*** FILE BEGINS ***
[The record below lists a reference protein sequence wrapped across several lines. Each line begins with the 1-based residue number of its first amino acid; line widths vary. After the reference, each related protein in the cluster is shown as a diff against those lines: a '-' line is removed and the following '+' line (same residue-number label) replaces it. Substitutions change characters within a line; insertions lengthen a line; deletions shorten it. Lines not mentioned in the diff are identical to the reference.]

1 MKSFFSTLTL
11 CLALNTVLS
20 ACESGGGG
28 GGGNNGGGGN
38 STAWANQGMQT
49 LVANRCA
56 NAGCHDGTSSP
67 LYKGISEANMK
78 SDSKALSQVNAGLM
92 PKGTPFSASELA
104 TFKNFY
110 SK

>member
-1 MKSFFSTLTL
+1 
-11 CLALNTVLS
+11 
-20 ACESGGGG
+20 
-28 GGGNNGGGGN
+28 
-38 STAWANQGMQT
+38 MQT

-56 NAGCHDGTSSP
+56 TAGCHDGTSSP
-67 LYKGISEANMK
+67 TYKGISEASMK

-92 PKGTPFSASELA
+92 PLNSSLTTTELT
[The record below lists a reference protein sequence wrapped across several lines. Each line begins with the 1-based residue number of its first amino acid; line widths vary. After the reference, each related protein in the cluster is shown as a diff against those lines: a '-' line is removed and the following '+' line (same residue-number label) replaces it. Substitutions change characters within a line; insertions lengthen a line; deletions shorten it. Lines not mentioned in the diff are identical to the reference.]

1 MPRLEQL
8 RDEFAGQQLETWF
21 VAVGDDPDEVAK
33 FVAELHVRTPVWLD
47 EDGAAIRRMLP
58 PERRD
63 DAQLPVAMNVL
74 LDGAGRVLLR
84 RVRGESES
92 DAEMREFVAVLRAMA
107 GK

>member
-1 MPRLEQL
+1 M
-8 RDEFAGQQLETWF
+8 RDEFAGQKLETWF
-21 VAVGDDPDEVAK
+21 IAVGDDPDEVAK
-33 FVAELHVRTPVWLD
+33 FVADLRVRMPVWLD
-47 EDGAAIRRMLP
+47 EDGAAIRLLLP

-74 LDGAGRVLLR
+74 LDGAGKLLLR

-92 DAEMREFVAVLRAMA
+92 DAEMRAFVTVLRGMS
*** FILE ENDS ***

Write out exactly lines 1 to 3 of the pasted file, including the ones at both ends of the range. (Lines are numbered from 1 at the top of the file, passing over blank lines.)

[The record below lists a reference protein sequence wrapped across several lines. Each line begins with the 1-based residue number of its first amino acid; line widths vary. After the reference, each related protein in the cluster is shown as a diff against those lines: a '-' line is removed and the following '+' line (same residue-number label) replaces it. Substitutions change characters within a line; insertions lengthen a line; deletions shorten it. Lines not mentioned in the diff are identical to the reference.]

1 MKSFFSTLTL
11 CLALNTVLS